It looked more like a flash mob than a political demonstration. But as thousands of masked and socially distanced Israelis gathered at an anti-corruption rally in Tel Aviv’s Rabin Square on Sunday, an array of opposition politicians belied any impression that this was performance art.
Israel has been mired in a political crisis as far back as December 2018, when Prime Minister Benjamin Netanyahu called early elections just as he was facing corruption charges. Three successive polls have failed to deliver a decisive victory to Netanyahu or any of his rivals, and although Israel’s longest-serving leader has been formally indicted he was embroiled in 11th-hour negotiations to form a new government as the protests took place. On Monday, Netanyahu and his political rival Benny Gantz signed a coalition deal that will involve them rotating the premiership—with Netanyahu serving the first 18 months.
His critics accuse him of undermining Israel’s democratic institutions in a bid to hang onto power. “A person with indictments can’t appoint a police chief, a state prosecutor, an attorney general, the judges who will deal with his case. That is Netanyahu’s list of demands,” opposition lawmaker Yair Lapid told the gathered crowd. “That’s how democracies die in the 21st century. They’re not wiped out by tanks overrunning parliament. They die from within.”
Lapid defected last month from the opposition Blue and White party after its leader Benny Gantz agreed to serve as Israel’s parliamentary speaker, a move widely interpreted as a precursor to a power-sharing deal with Netanyahu. Lapid was one of around 2,000 people who attended the “Black Flag” demonstration in Rabin Square to express their opposition to anti-democratic moves introduced by Netanyahu, according to Israel’s Haaretz newspaper.
Protestors were carefully spaced two meters apart, but the social distancing measures were not the only thing striking about the protest. It brought together a diverse group including former members of Blue and White, including Lapid and Moshe Ya’alon—Netanyahu’s former Defense Minister—alongside left-wing activists, and lawmakers such as Ayman Odeh, who leads a coalition of four Arab-Israeli dominated parties that Netanyahu has attempted to portray as “terror supporters.”
“It’s not easy for me to stand among some of the speakers here tonight, but we need to see the main point – only through a joint Jewish-Arab struggle can we succeed,” Odeh told protesters, adding that the crisis presented “a huge opportunity for a wide Jewish-Arab front for peace and democracy.”
“What connects all the groups and causes is the shout out for Israeli democracy that is being harmed these days by Netanyahu and his allies,” Shaqued Morag, executive director of the anti-occupation group Peace Now tells TIME.
Morag says she sees Netanyahu’s plan to annex swathes of Palestinian territories—a move President Trump greenlit in January—as the principal threat to Israeli democracy. But other demonstrators focused on Netanyahu’s corruption cases, and on the Blue and White leader Benny Gantz, who was negotiating with Netanyahu after having vowed not serve in a government led by a prime minister under indictment.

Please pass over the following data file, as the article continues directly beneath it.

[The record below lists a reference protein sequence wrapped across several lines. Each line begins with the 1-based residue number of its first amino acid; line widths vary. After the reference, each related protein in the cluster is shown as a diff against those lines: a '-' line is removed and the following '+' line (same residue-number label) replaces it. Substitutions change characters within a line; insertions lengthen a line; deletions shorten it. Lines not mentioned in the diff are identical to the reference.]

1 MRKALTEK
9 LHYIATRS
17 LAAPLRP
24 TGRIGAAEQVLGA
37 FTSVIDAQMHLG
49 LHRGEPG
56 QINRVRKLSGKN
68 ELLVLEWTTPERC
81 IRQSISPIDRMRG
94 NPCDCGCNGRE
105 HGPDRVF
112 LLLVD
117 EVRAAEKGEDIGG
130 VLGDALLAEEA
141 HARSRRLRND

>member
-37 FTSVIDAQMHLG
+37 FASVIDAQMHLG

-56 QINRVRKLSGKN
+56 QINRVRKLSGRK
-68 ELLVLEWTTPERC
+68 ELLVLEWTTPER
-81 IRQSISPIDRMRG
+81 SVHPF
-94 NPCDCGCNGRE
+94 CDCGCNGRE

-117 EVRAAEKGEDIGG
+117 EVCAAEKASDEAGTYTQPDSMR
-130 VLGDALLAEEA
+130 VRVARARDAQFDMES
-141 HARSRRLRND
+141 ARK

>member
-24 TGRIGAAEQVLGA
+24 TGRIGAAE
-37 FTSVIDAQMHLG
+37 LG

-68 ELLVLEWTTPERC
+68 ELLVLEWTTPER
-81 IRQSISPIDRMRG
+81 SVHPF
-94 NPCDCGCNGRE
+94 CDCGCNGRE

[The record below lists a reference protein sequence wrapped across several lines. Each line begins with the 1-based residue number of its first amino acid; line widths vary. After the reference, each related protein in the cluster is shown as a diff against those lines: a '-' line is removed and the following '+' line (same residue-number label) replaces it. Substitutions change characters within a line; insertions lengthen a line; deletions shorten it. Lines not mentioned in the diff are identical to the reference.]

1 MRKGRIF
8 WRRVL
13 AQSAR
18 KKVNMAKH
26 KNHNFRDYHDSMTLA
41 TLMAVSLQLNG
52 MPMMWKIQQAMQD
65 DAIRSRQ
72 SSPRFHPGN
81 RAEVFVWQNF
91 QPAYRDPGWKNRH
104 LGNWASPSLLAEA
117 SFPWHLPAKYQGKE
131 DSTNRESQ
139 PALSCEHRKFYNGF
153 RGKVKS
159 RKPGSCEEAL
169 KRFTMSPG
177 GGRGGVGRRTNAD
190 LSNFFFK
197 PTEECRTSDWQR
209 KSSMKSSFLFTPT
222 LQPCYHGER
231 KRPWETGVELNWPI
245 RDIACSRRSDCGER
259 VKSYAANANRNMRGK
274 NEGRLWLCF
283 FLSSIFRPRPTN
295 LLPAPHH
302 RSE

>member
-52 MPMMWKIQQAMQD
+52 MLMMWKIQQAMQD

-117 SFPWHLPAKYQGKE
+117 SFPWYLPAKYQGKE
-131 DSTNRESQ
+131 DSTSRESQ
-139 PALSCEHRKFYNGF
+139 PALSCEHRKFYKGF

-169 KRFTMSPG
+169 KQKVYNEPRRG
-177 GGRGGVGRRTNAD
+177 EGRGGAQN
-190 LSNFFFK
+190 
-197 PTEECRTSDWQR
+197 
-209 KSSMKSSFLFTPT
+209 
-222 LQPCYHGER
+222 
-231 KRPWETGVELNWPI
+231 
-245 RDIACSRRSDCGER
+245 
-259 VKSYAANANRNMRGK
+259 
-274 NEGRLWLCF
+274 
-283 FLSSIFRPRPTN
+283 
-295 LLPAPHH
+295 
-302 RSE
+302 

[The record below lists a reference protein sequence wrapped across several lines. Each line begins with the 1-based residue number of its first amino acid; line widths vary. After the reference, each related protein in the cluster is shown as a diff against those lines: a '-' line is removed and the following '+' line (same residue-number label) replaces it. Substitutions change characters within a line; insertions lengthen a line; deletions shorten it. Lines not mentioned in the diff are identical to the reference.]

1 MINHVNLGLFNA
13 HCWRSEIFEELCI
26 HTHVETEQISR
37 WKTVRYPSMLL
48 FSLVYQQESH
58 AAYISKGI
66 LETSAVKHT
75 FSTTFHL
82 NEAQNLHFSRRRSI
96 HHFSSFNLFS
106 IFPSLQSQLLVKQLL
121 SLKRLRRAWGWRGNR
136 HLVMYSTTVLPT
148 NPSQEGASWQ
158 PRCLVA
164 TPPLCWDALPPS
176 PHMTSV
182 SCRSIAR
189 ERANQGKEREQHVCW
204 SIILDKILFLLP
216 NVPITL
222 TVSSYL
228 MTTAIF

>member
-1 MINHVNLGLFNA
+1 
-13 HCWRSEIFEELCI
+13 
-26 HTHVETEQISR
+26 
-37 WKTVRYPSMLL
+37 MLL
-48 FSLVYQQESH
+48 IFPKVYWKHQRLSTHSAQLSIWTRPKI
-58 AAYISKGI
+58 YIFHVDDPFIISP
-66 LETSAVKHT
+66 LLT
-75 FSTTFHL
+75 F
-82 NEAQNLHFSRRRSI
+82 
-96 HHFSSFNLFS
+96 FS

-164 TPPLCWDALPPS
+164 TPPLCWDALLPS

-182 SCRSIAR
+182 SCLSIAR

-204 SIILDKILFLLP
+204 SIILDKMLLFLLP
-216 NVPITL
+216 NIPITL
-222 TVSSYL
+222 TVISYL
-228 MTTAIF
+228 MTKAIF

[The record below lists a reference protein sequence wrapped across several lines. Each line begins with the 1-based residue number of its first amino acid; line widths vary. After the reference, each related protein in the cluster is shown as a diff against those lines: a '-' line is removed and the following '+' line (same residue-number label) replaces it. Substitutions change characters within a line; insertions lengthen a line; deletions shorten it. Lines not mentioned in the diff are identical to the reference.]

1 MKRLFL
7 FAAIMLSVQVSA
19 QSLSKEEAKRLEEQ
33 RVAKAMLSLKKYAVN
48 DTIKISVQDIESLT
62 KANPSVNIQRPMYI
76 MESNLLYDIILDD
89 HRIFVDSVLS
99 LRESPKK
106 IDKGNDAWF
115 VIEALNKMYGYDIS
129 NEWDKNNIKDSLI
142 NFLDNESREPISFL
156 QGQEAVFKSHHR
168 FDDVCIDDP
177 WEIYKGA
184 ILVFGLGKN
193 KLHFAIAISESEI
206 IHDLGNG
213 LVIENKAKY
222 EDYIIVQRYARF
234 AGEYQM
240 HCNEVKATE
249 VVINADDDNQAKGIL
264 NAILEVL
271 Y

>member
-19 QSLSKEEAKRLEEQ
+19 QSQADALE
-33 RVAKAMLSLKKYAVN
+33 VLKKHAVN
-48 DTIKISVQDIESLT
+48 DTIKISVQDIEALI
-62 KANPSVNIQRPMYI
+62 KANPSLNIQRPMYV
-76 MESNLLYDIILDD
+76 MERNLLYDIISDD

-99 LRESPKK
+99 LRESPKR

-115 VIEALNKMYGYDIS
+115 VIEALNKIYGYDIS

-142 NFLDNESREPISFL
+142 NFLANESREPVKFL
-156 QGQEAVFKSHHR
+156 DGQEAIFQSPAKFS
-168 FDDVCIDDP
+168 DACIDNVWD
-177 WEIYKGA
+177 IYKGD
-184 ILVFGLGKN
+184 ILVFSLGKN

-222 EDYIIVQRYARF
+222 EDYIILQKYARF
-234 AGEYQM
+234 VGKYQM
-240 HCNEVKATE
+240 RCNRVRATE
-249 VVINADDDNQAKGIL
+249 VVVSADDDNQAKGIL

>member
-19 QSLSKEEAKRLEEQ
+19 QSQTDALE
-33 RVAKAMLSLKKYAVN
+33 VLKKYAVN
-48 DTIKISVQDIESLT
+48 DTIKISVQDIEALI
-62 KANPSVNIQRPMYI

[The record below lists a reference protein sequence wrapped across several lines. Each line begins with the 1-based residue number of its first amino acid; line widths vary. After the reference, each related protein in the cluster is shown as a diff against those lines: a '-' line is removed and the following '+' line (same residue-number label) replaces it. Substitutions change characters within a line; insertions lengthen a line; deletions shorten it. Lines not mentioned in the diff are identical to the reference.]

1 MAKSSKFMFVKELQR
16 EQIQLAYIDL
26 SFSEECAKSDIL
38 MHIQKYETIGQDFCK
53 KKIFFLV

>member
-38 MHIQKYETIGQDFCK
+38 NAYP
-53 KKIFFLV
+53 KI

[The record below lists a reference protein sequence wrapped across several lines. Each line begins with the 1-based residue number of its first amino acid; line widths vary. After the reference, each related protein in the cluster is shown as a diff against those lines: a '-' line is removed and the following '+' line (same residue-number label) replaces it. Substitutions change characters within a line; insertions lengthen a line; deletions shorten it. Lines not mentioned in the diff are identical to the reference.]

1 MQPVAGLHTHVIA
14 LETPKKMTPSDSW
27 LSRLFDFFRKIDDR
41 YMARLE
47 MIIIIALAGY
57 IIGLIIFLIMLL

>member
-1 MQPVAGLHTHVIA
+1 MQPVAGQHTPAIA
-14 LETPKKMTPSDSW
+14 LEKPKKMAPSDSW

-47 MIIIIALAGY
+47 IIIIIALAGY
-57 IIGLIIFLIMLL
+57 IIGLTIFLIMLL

Like many world leaders, Netanyahu has enjoyed a recent bump in popularity. In a late March poll, the majority of Israelis said they approved of his handling of COVID-19. That included being one of the first world leaders to impose mandatory quarantine on all foreign arrivals.
But his transitional government has also introduced controversial new measures in response to the pandemic. Among them is a new law that allows the country’s internal security agency, the Shin Bet, to trace the cellphones of people believed to have come into contact with COVID-19.
For human rights advocates, the law—which passed without parliamentary debate—constitutes a potentially dangerous expansion of the state’s surveillance apparatus. “We see it as a way in which the occupation leaks from the West Bank to the Israeli society,” says Peace Now’s Morag. “These are tactics that are used in order to govern civic space with military technologies.”
Besides the popularity bump, the COVID-19 crisis has bought Netanyahu several other political benefits: it delayed his corruption trial, which had been scheduled to start on March 17; it also bolstered his calls for the formation of an “Emergency Government” to navigate the pandemic.
In late March, Gantz and Netanyahu were reportedly close to a power-sharing agreement that would have allowed Netanyahu to remain prime minister until September 2021, with Gantz rescinding on a pre-election promise not to work with the indicted Likud leader. Days later, Netanyahu scuppered that deal anyway, imposing a set of last-minute demands.
Netanyahu’s demands now include the power to appoint a police chief, state prosecutor, and attorney general Yapid told protesters, comparing the deterioration of democracy in Israel to the process that has occurred in Hungary and Turkey.
“They say, ‘We’ll fight from the inside.’ You won’t fight from the inside,” Lapid said in remarks that appeared to target his former running-mate Gantz. “You don’t fight corruption from within. If you’re inside, you’re part of it.”
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